The multiplayer suite in Reach is as lavish and rich as any title produced to date. There’s a proverbial bonanza of different game types for players to sink their teeth in to. There are still the team-based slayer matches which can be played with 4 vs 4 or as high as 8 vs 8 teams. The developers also smartly brought back the firefight game mode from the ODST title, which can be compared to any other games “horde” mode. Also included are the invasion and swat game types. Finally, the designers have brought back a bigger forge world for those aspiring game designers out there. The only downside to forge is that if you create a map, the only multiplayer that it will host is your friends. Not only is there a wide variety of gameplay options, but the unlockables that are earned through credits help you completely customize your character. Furthermore the designers decided to treat the multiplayer and campaign modes as one complete whole. Single player, co-op, or multiplayer, everything you do earns you credits. In addition, anything you do to change your character in the multiplayer suite will be reflected in the campaign.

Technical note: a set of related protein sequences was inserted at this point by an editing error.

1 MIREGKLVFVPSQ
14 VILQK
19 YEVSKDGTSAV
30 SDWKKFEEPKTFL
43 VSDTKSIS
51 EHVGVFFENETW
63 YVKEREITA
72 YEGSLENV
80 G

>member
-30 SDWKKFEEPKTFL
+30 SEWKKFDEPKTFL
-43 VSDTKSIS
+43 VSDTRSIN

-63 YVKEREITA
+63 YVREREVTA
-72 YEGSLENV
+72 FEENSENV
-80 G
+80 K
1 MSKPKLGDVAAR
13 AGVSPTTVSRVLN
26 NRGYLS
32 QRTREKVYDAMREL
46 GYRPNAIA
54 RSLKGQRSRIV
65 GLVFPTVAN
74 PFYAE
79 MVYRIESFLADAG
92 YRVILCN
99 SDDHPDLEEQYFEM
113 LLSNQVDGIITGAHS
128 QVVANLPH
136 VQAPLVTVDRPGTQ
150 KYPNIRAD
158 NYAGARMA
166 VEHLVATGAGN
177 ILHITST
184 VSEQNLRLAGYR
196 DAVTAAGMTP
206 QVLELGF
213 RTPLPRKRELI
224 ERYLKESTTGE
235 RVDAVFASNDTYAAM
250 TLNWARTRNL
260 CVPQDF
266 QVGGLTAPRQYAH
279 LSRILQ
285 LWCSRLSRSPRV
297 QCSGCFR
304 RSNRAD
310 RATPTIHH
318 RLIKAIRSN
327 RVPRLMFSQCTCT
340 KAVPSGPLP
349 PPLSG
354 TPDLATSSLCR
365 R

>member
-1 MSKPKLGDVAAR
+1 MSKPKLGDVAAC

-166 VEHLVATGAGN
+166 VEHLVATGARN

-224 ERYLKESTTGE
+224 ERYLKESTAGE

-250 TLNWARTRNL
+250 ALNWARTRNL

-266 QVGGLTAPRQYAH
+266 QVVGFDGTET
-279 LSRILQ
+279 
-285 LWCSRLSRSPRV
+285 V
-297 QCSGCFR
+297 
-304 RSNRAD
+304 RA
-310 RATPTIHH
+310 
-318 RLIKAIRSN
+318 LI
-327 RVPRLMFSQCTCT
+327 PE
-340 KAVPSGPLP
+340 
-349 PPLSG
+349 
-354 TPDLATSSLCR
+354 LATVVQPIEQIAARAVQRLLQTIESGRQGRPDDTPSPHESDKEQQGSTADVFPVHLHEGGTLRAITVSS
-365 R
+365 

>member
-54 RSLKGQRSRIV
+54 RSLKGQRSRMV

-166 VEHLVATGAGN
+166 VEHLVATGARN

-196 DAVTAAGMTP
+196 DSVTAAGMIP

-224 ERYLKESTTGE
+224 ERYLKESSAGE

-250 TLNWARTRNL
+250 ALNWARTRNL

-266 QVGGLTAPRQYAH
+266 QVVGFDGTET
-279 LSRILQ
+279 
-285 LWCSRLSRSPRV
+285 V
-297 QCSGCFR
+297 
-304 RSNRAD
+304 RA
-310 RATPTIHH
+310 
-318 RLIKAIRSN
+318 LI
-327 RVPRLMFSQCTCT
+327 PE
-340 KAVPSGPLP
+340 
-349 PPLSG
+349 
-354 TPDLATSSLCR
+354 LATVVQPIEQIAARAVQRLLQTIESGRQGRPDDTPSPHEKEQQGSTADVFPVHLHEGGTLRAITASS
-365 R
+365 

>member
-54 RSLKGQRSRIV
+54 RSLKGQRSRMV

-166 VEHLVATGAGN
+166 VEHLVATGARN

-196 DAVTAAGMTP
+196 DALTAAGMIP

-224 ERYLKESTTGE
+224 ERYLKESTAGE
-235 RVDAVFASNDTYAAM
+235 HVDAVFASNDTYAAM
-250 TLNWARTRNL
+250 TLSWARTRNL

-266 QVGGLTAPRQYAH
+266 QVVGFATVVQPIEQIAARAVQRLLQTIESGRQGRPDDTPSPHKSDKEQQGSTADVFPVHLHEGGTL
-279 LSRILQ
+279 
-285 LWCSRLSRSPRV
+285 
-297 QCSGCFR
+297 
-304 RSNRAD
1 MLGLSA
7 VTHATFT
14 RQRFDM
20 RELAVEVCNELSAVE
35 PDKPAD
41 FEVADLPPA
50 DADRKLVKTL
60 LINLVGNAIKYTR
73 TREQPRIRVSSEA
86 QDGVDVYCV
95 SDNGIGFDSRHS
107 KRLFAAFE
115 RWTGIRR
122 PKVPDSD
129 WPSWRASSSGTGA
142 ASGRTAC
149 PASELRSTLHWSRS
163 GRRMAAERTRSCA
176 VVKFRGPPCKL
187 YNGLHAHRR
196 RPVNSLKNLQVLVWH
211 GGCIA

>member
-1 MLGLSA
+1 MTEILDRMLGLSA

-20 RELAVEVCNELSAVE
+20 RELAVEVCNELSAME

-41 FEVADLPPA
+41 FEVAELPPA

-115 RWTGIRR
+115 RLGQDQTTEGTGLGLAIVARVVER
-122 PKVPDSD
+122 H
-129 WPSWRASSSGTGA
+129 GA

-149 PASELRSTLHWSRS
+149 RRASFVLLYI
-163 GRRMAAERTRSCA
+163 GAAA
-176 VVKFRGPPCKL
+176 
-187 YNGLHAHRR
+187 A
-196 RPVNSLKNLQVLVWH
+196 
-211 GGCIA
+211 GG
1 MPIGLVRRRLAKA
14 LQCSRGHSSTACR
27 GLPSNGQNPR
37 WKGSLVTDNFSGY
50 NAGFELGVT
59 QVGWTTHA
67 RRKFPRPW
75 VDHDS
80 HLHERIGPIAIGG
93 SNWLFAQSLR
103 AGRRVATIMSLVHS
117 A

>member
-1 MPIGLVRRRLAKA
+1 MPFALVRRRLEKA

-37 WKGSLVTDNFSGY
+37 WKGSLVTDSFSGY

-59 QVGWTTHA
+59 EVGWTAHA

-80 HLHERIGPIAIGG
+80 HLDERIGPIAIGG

It is hard to describe the sheer beauty of this title. The gaming experience that anyone can get from Halo: Reach is absolutely tremendous. From the artwork to the newly composed soundtrack, this is one of the most complete titles I’ve ever had the privilege of playing. In addition, hours and hours of play can be derived from the game mode of choice for any gamer. None of us knows where the Halo franchise will go from here, but the bar has certainly been set for any future titles that Microsoft decides to release.